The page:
During the summer, I took a longer supper break and, after returning to the shop — where I had over a hundred and fifty employees — I might stay until the second shift went home at 11. The evening of July 18 was no different.

When I was young, I used to take care of emergencies at the shop myself, but no more. My summer camp’s telephone number was unlisted, and I had given it only to family and friends so I usually had a lot of quiet when I was there.

That night, however, the phone startled me awake at about 3:30. In the darkness, as I reached for the lamp, right away, I had a bad feeling. A middle-of-the-night call was not a compressor gone wrong. It was something much more serious. Could it be one of my parents was sick? Or, my wife’s? We had a lot of salesmen out on the road. Had one of them been in an accident? I stumbled through the camp to reach the phone in the large family room. When I answered, I heard a woman, announcing herself as a telephone operator, asking if I would take a phone call from a police officer. “He said you would want to be disturbed,” she added.

I said immediately, “Yes.”

Had the police caught a thief in the shop? But, what would a thief want with conveyors? I knew, of course, that was not what a thief would have come for—a thief would have been looking for cash in the office.

But it was not a thief the officer was calling me about. What he said next shocked me.

“The Diamond Machine plant is on fire, Mr. Verreault.”

“What?” I shot back stunned.

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write your memoir as sacred text

Writing Memoir as Sacred Text

November offers so many opportunities for writers to tell their stories. And we each have a story that will, indeed, inspire someone. Guest blogger Nina Amir offers a process process to help you put multiple-layers of meaning into any memoir, vignette or essay you write that’s based on your life story. It comes from the […]

memoir interviewing

Memoir Interviewing: how to prepare for one and carry it off!

Memoir interviewing is an integral piece of research. Although you may assume you can depend on your memory when you write your lifestories—memory isn’t always as reliable as you want it to be. Interviews with relevant family members and friends can supplement your memory and broaden the perspective of your memoir.

Below are some notes on how to prepare for the best memoir interviewing you’ll ever undertake!

1) Select whom you will be memoir interviewing.

If your time is limited, or your family is large and offers many choices, it will be all the more important to identify a manageable number of knowledgeable relatives and friends to interview.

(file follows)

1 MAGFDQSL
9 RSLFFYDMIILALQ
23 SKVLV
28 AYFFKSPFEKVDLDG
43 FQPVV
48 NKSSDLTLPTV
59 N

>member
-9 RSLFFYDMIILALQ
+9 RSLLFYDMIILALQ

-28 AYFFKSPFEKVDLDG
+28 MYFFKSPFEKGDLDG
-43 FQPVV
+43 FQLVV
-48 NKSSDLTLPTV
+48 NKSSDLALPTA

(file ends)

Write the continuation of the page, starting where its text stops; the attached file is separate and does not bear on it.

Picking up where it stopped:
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place photos in your memoir book

Photos in Your Memoir Book Layout

Where you place photos in your memoir book layout is important.

While it may seem obvious, it bears repeating that where you place photos in your memoir book layout is important.

It will influence how readers appreciate your story. The only way I can grasp that makes sense is to place photos chronologically within the text. Why?

A bit of book-writing talk

There is in reading and writing a phenomenon called “suspension of disbelief.” If I as the reader am constantly saying “This is only a book. This isn’t really happening as I read,” then it is impossible for that reader to get “lost in the story.”

On the other hand, if the reader agrees not to challenge the story—to make as if the story is actually happening as s/he is reading—then there is a good chance the reader will enter the story and experience it as if it were unfolding before his/her eyes.

Now the reader is only one partner of the agreement. The other partner is the writer.  The writer MUST NOT do anything that forces the reader to suspend disbelief.

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A gift for you...
...because you need to get your memoir written. This little book will focus you to complete your memoir.
  • Your memoir deserves to be written. We help people get their story down—right!
  • Writing a memoir or want to improve one you're working on? Download Memoir Writing 101: How to Craft a Compelling Memoir or Lifestory / 10 Steps and a Bonus.
  • Memoir Writing 101 comes with The Lifewriter's Guides, a biweekly "workshop in an email.".
  • If you are already a member of The Memoir Network, this e-book and others are available to you free in Member Resources.